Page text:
All Nonfiction Bullying Books Academic Author Interviews Celebrity interviews College Articles College Essays Educator of the Year Heroes Interviews Memoir Personal Experience Sports Travel & CultureAll Opinions Bullying Current Events / Politics Discrimination Drugs / Alcohol / Smoking Entertainment / Celebrities Environment Love / Relationships Movies / Music / TV Pop Culture / Trends School / College Social Issues / Civics Spirituality / Religion Sports / Hobbies
- Summer Guide
- College Guide
- Author Interviews
- Celebrity interviews
- College Articles
- College Essays
- Educator of the Year
- Personal Experience
- Travel & Culture
- Current Events / Politics
- Drugs / Alcohol / Smoking
- Entertainment / Celebrities
- Love / Relationships
- Movies / Music / TV
- Pop Culture / Trends
- School / College
- Social Issues / Civics
- Spirituality / Religion
- Sports / Hobbies
- Community Service
- Letters to the Editor
- Pride & Prejudice
- What Matters
WHEN IS A SOLDIER A HERO?
In 1965 U.S. military had formed full forced units for Vietnam, and in one of the first units was Michael D. L. He was a 17 year old male who signed up for the military not knowing he was going to be one of the first units to leave to the troubled country of Vietnam.
While in the war, the only thoughts going through Mr. L mind were “Just try to stay alive, don’t do anything stupid.” In the war they were given specific orders and had to follow those exact orders. If they were told to leave to a place, they went with no argument, during Vietnam there were many deaths between both sides, and explosions everywhere.
In the beginning of the war, Mr. L was scared and tried his best to stay alive, but then after a while he became calloused towards death. “You had to make yourself calloused, or if not you would go crazy and or not survive.”
He believes that the Vietnam War should have gone on, for the fact that the U.S was an ally to Vietnam and they had a signed treaty. “People these days don’t respect treaties like they used to” he said. “The military never lost the war in many Vietnam U.S. soldiers’ eyes, the politicians lost the war if it wasn’t for the fact that certain politicians came into control, got in the way, gave ridiculous orders, and didn’t let the military do their jobs, the war would have been over sooner than 1975 when it really ended.”
As an example to his statement he and others were told to go over a hill called HILL 22, three different times, losing 100 or so lives, because politicians said to. “We were doing great in the beginning until the politicians and press butted there noses into the military business. I think the Democrats are the worst at it,” he said.
They didn’t get close to one another. It was more of comradeship meaning they would just socialize with each other. “It was like this, I’ll watch your back if you watch mine. We couldn’t get attached it would have been difficult to let go of those who died.”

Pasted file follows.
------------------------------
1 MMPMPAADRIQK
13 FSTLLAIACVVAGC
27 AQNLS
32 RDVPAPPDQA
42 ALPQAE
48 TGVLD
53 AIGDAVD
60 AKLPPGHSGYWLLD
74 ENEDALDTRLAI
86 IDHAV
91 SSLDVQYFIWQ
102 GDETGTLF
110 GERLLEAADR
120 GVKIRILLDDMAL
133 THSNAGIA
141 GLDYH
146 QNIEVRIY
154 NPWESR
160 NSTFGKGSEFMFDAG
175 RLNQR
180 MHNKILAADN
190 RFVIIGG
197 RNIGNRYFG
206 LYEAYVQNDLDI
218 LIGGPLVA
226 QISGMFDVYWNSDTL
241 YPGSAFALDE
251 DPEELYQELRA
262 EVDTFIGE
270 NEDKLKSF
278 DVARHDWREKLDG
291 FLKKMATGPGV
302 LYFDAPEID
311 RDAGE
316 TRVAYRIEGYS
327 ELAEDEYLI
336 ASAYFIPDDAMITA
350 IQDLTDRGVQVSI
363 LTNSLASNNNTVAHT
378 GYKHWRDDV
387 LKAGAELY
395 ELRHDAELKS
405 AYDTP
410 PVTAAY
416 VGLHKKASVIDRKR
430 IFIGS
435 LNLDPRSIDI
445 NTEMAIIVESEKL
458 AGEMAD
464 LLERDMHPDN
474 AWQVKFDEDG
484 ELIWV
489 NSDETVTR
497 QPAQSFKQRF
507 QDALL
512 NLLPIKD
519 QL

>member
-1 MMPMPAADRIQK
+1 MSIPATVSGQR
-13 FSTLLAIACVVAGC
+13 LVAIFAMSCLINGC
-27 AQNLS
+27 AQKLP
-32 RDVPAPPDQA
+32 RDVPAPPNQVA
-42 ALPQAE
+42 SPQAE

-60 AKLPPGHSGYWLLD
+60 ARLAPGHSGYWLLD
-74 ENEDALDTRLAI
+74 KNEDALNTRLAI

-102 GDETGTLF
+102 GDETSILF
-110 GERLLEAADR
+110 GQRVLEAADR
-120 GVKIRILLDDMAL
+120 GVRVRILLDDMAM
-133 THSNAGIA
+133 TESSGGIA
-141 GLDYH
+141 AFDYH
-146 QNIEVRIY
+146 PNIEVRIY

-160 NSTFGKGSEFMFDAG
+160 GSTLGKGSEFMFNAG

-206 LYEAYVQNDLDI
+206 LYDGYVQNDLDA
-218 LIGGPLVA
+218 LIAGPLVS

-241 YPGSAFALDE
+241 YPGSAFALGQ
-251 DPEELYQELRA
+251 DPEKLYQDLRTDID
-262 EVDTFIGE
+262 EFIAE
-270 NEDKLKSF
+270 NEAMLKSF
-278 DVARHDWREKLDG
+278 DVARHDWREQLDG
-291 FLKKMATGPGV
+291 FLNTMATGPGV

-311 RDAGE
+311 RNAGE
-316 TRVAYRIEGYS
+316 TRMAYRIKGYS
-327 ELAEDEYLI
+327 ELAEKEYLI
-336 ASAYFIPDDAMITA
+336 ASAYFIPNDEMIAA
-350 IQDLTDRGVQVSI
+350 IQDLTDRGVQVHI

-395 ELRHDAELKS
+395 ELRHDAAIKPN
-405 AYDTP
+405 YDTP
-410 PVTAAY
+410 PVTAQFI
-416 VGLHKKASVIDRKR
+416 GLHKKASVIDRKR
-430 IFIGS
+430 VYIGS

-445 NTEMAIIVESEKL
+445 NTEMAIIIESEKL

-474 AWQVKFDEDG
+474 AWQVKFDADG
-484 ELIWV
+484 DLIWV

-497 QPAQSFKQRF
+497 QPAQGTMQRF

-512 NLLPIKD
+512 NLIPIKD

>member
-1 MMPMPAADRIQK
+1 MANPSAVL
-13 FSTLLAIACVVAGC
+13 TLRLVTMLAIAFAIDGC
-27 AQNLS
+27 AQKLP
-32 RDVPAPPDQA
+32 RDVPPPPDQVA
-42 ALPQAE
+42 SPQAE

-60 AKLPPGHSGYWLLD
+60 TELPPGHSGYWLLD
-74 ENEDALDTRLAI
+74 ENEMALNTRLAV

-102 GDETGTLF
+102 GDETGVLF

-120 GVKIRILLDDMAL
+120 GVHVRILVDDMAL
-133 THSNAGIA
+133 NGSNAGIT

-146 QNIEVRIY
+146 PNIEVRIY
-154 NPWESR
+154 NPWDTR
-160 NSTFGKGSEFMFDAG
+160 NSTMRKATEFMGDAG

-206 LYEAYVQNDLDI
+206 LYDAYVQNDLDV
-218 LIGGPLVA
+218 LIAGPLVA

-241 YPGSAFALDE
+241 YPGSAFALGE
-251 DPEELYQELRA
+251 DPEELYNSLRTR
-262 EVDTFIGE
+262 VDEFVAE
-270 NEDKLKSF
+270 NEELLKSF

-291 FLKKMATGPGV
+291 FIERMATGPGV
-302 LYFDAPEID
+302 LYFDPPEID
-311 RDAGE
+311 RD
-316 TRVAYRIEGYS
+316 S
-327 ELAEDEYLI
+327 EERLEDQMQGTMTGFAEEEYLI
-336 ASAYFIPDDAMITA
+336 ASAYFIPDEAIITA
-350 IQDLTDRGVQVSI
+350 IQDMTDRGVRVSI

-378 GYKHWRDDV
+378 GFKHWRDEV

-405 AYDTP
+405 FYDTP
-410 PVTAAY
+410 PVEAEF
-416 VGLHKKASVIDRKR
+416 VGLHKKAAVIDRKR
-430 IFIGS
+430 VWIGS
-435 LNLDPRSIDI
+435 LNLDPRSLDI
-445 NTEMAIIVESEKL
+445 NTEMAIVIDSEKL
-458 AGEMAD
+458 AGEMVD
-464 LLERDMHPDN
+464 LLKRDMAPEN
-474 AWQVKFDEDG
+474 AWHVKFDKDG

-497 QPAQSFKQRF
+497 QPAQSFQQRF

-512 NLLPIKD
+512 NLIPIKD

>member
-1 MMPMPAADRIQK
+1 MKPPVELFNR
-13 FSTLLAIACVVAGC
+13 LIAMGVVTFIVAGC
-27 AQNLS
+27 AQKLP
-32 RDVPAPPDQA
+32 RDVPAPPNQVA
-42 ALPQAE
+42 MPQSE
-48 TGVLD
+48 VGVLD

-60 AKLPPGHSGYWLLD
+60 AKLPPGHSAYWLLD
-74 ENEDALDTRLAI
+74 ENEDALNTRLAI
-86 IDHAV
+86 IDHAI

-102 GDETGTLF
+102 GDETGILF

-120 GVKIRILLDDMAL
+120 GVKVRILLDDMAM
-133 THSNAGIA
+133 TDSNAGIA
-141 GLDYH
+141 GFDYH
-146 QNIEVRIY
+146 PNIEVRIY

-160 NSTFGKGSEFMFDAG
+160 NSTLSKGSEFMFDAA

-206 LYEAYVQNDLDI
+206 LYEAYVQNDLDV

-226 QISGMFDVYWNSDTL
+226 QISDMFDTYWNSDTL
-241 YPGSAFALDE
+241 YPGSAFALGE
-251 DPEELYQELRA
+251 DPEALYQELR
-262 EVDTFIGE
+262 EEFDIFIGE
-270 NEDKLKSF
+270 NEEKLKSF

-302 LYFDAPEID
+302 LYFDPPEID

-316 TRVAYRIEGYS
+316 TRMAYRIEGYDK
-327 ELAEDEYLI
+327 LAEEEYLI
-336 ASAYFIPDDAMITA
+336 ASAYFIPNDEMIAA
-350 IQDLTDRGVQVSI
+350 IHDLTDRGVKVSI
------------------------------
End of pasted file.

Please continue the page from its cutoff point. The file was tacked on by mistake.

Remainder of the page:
During the war the military had twenty million gallons of an herbicide called “Agent Orange”. They used this to kill off vegetation for military to get through the jungle better. This herbicide has since been found to cause many medical problems. Most Vietnam veterans in their 50’s and 60’s have had, or currently have, medical problems. L. has had a heart attack and cancer and he is still suffers with new illnesses frequently. He still calls himself “one of the lucky ones.” Michael L's younger brother, Alan, also a Vietnam veteran, died in July 2008 of a brain tumor thought to be caused by Agent Orange. He was only 57, an early age to die.
“Nobody set out to be a hero, out of those that did many were injured or worse, killed” Mr. L said. While in the war he received several medals including a Purple Heart. The medal he treasures the most is his Vietnamese Cross of Gallantry. He received this medal for saving a troop from an ambush.
“Most movies about the Vietnam War are bulls***, if someone wants to see a movie that closely resembles what U.S. soldiers were going through I would recommend “We Were Soldiers.” Mr. L. said. The other Vietnam based movies he has seen are “politically leaning” and don’t accurately show the reality of the war.
Mr. Lovelett says he never had the personality to let what happened “get to” him. For many veterans the war had a much deeper and longer lasting impact on their lives.
“I don’t feel like a hero because U.S. soldiers were treated like dirt when they got back home. On our return home we were spit on and much more,” he said with an unhappy expression. Mr. L personally experienced this on his was home in 1966. He was only 18 at the time. While waiting at an airport in San Francisco, finally on his way home, a young girl about 19 or 20 spit on his uniform and called him a “baby-killer.” “Lets’ just say to this day that was the only girl I ever hit in my life, and I thought for sure I was going to jail, but after the police and air security had heard the story they looked at me and told me to have a nice flight and sorry about that.”
Why doesn’t this amazing man feel like a hero? Because of the politicians, media, and people who wouldn’t butt their noses out of military operations, and the people who don’t understand that soldiers are there for their country, and for their people.